What will ensue? We can expect a blizzard of angry commentary, and a gleeful White House spitting out one Emergency after another. And one absolutely miserable man, good old Mitch McConnell. He’s got the tiger by the tail and can’t let go. He really doesn’t want a President—any President—having the kind of power that Trump has just assumed.  McConnell knows, institutionally, it is a catastrophe, a serious erosion of Congressional prerogatives. It’s also going to play havoc with future negotiations with the Democrats. McConnell will have to get Trump’s signature in blood in advance before Pelosi agrees to anything. And there’s another election coming in 2020; McConnell needs to defend his Senate majority; and swing voters will not be enthusiastic about this.
What’s an utterly soulless political operative to do? Start herding cats, and for the long-term good of the country and his party, agree to amend the NEA in a thoughtful way, so Presidents, present and future, can’t do what Trump did (or could do).

That is not going to be easy. Trump will veto anything that in any way limits his power, and that means McConnell (and Kevin McCarthy, House Minority Leader) will have to come up with enough votes from their side of the aisle to join with Democrats and override.  The math is daunting in an era in which Trump’s approval rating among Republicans is sky-high and 80% of them approve of his Emergency Declaration. Who in the shockingly supine GOP Congressional Caucus wants to put a bulls-eye on their back?

Nothing quite like daunting math.  As Albert Einstein put it: “As far as the laws of mathematics refer to reality, they are not certain, and as far as they are certain, they do not refer to reality.”

Not unlike the laws of politics.  Stay tuned.

Emergency! first appeared on 3Quarksdaily.com on March 4, 2019 at:

https://www.3quarksdaily.com/3quarksdaily/2019/03/emergency.html

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Monday, February 4, 2019

Radical Centrism: Lincoln at Cooper Union

“He knew the American people better than they knew themselves, and his truth was based upon this knowledge.” —Frederick Douglass, Oration in Memory of Abraham Lincoln, April 14, 1876
In October of 1859, Abraham Lincoln received an invitation to come to New York to deliver a lecture at the Abolitionist minster Henry Ward Beecher’s Plymouth Congregational Church in Brooklyn.  
Although Lincoln was, at this time, largely a regional figure among Republicans, and held no public office, the invitation was not accidental. The party was still a bit like a Rube Goldberg contraption, made up of pieces (former Whigs, Know-Nothings, disaffected Northern Democrats) that didn’t all quite fit together. People of influence, notably the newspaper publishers William Cullen Bryant and Horace Greeley, knew the new movement needed a coherent, inclusive platform, and an articulate, attractive man to lead it.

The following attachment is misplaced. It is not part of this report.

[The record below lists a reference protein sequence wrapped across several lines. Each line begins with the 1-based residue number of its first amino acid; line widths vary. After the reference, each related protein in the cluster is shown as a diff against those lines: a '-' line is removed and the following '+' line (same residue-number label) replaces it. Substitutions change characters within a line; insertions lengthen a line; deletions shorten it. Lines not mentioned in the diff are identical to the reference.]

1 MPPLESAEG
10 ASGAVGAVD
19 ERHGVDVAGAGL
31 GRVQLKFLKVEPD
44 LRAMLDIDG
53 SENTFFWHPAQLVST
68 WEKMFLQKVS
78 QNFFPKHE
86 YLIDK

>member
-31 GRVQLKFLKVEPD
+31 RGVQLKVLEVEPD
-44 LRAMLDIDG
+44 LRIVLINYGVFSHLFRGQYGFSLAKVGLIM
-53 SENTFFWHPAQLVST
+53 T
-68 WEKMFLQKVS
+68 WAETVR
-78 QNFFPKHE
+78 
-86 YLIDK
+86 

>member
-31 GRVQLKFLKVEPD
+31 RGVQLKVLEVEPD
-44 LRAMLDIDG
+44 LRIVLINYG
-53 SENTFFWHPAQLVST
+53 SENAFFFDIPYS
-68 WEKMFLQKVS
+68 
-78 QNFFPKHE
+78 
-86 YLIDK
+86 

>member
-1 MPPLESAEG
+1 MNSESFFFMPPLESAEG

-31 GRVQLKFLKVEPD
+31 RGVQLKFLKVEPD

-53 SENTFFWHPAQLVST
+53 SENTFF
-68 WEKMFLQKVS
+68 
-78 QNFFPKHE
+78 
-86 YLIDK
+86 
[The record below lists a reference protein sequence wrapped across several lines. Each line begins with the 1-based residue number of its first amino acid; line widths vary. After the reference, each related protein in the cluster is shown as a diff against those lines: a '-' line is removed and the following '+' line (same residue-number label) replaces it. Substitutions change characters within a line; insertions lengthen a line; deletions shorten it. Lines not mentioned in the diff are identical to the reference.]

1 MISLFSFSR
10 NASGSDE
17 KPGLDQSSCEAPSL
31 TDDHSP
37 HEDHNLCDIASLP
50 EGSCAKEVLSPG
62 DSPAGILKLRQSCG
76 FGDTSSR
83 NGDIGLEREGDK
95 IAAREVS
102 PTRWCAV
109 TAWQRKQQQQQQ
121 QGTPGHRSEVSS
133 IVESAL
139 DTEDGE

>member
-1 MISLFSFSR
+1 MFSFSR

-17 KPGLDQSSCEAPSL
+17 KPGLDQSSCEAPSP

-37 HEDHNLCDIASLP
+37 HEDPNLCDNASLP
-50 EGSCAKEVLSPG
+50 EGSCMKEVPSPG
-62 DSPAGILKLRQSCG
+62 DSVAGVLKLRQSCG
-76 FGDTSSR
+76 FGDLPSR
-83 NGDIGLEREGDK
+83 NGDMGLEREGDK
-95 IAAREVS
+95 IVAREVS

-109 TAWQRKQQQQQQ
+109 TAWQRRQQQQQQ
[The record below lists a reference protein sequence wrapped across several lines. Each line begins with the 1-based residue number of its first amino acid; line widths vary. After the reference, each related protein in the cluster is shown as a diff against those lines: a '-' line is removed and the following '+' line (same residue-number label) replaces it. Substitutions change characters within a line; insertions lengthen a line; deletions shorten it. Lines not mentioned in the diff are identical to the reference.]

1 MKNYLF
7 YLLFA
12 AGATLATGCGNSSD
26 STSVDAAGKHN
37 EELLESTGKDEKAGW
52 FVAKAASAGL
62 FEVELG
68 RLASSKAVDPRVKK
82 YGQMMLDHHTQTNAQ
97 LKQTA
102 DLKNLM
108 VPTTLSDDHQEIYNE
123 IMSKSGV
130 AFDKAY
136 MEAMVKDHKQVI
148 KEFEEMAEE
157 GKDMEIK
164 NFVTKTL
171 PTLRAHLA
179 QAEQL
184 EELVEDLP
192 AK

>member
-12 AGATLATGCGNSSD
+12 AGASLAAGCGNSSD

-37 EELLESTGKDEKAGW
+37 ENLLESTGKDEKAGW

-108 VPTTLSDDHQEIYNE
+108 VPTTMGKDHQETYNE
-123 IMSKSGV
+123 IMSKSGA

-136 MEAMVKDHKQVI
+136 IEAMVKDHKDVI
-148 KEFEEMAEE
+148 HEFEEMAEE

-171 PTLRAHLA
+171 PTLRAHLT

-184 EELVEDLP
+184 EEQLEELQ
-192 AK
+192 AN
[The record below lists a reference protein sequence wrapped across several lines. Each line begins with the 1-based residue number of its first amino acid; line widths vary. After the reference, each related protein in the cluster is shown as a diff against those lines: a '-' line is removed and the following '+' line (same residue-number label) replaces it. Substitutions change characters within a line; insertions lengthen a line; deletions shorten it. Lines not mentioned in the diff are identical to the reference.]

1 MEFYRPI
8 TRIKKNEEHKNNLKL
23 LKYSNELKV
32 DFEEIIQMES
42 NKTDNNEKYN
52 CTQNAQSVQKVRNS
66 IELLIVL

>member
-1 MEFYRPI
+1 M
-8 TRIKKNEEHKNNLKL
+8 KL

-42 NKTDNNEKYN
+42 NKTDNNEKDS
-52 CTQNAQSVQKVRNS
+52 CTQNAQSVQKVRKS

They weren’t, by any means, anointing Lincoln—in fact, they had no idea what he could do. He had acquitted himself well in his 1858 Senate race against Stephen Douglas, the presumed 1860 Democratic Presidential nominee, but he had also lost. There were other questions as well: Would a person some described as a “backwoodsman” play in front of a New York audience?
What was obvious was that the most likely Republican candidates for the nomination were either flawed or disliked, or flawed and disliked. The presumed frontrunner, William Seward of New York, was unquestionably competent, but had made some radical-sounding speeches and was seen by many as a captive of Thurlow Weed’s political machine. Seward’s support was also thin in lower North states like Pennsylvania, Indiana and Illinois—all of which Republicans had lost in 1856 and were essential to victory this time. Other potential candidates had different weaknesses: Ohio’s Salmon P. Chase was an able Governor, but lacked what we would now call retail political skills. Pennsylvania’s favorite, Simon Cameron, was undeniably corrupt. The fourth “first tier” candidate, Edward Bates of Missouri, was 66, barely a Republican, and almost certainly the most conservative. It was hard to see how he could have ignited a movement.
Lincoln knew this, saw the opening, and immediately accepted the invitation. The warm glow that history places around him for his compassion and tragic martyrdom obscures just how practical and even calculating a man he was. The New York speech was his chance to elevate himself in front of a new and potent audience. He threw himself into preparation, researching the historical record and refining his remarks. He knew he didn’t need to persuade his listeners that slavery was wrong—they already believed that. Rather, he had to do what truly great leaders do—elevate the discussion, offer a pathway for a broader campaign based on something more than mere political calculation, and do so in a way that was distinctively his.